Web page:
I asked a close Iraqi colleague, Nadeem Majeed, to write down a list of the people he knows who have died in the five years since the Iraq war began. It took a long time. And as Nadeem tapped away on the computer, unknown to us, another name was being added to the list.?? A friend, Nassir Jassem Akkam, 38, was among the 68 people killed in the recent suicide bombing of a busy shopping street nearby, one of the bloodiest attacks in Baghdad in a while. Akkam had slipped back to Baghdad for a quick visit after fleeing to Syria with his wife and 1-year-old son. When he died, he had in his pocket a ticket to travel the following day.?? Akkam became No. 44 on Nadeem’s list.
Let us reflect on the number of persons we, personally know, friends and family in our lives who have passed in the last few years. How many were brutally killed, slaughtered in the streets, innocent of any crime, yet, assassinated merely because they are citizens. While we honored those we loved, who passed, as humans, people of worth, many of our representatives and their minions barely acknowledged a life was lost. Is this the country you dear reader, want, or is this what our fore fathers intended?.
Perhaps the time is now. Americans, we, the average people must take our country back. Censure is essential. If we do not impeach those who “lead” us with a discernable show of disdain, if we elect elitist who disrespect our decisions, then our fate will be our failure.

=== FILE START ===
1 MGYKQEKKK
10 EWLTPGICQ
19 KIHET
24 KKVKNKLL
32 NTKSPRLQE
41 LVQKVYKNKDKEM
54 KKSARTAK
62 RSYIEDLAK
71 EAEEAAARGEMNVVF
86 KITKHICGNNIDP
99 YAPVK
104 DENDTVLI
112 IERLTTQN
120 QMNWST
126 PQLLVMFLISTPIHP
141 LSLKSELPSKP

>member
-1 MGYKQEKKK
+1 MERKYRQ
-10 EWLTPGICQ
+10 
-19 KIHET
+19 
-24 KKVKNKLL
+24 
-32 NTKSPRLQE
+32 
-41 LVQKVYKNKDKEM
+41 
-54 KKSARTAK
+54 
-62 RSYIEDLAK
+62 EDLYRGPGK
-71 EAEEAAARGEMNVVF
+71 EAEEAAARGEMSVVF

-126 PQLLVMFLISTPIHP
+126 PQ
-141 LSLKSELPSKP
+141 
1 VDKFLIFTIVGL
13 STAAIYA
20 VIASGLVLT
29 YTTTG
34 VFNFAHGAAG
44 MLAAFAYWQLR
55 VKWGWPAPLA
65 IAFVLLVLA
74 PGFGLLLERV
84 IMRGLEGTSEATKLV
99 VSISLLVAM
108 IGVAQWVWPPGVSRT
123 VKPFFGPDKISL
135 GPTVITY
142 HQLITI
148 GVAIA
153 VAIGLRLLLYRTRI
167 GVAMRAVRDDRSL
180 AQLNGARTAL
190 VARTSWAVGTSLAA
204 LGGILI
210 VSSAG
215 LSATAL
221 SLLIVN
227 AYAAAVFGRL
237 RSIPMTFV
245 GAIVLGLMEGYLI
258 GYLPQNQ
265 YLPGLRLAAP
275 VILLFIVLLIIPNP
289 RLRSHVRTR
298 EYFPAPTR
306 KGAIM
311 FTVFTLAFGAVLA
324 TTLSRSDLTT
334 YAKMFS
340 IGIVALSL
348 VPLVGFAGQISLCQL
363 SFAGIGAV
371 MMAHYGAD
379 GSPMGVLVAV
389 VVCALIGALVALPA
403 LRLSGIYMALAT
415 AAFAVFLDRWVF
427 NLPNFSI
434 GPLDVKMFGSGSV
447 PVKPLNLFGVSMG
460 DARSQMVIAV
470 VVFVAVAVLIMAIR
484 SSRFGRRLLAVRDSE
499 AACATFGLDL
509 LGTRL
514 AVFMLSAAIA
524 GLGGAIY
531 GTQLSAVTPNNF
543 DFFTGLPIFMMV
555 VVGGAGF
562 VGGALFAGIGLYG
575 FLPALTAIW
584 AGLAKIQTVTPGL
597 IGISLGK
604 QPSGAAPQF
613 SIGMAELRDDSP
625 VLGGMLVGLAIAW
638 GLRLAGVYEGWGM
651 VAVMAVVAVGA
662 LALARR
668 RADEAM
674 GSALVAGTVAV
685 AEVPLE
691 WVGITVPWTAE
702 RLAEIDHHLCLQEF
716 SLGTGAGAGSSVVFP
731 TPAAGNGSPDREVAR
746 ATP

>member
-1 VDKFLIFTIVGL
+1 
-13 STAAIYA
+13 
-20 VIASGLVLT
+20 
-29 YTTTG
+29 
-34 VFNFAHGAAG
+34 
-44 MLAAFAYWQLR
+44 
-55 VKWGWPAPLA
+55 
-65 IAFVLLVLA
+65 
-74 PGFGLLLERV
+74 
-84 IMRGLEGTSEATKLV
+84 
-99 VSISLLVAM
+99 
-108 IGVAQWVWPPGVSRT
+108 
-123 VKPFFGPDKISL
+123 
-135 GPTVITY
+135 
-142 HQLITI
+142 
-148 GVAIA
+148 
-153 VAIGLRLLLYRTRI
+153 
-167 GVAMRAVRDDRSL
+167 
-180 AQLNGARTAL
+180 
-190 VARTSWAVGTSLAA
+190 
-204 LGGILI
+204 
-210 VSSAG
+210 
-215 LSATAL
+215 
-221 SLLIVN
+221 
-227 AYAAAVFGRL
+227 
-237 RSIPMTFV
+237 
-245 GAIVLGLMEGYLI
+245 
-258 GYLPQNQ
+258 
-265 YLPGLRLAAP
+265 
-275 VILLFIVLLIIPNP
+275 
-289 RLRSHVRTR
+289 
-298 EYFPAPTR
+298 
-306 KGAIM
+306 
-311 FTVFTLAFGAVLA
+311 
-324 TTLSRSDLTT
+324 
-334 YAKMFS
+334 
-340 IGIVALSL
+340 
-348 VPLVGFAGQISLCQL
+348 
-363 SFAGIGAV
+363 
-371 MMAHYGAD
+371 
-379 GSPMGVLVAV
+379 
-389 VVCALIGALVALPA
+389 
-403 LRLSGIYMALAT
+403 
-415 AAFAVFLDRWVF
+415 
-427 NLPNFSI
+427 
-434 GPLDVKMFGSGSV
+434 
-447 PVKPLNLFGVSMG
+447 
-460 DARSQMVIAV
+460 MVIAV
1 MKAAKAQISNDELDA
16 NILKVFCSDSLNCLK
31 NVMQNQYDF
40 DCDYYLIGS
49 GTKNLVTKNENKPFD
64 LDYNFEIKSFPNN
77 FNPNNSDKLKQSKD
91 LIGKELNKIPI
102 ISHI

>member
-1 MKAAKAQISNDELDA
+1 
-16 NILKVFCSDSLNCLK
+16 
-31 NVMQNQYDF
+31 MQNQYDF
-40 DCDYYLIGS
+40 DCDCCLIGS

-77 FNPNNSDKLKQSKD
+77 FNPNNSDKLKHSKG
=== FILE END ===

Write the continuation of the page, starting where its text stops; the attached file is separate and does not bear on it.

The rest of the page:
Sources of Scorn and Sadness . . .
- Cheney on America’s Opposition to the War: “So?” Mother Jones. March 22, 2008
- Dick Cheney Calls Iraq War a ‘Major Success.’ ABC News. March 19, 2008
- Presidential Oath of Office. The Library of Congress.
- Vice President’s Swearing-in Ceremony. Joint Congressional Committee on Inauguration.
- Full List of Signing statements Corresponding Congressional Enactments.
- Bush signings called effort to expand power, Report sees broad strategy. By Charlie Savage. Boston Globe. October 5, 2006
- pdf Bush signings called effort to expand power, Report sees broad strategy. By Charlie Savage. Boston Globe. October 5, 2006
- Cheney asserts he’s part of the legislative branch, Will not follow executive order. By Julia Malone. Boston Globe. Cox Newspapers. June 22, 2007
- The Cheese Stands Alone, By Dana Milbank. Washington Post. Tuesday, June 26, 2007; Page A02
- Bush Claims Oversight Exemption Too, By Josh Meyer. Los Angeles Times. Common Dreams. June 23, 2007
- First a Tense Talk With Clinton, Then Richardson Backs Obama, By Adam Nagourney and Jeff Zeeny. The New York Times. March 22, 2008
- pdf First a Tense Talk With Clinton, Then Richardson Backs Obama, By Adam Nagourney and Jeff Zeeny. The New York Times. March 22, 2008
- Heroines – the daily life of Iraq’s war widows. Reuters. March 7, 2008
- Missing persons, In the small world of a Baghdad bureau, monstrous losses, By Liz Sly. Chicago Tribune. March 16, 2008
- pdf Missing persons, In the small world of a Baghdad bureau, monstrous losses, By Liz Sly. Chicago Tribune. March 16, 2008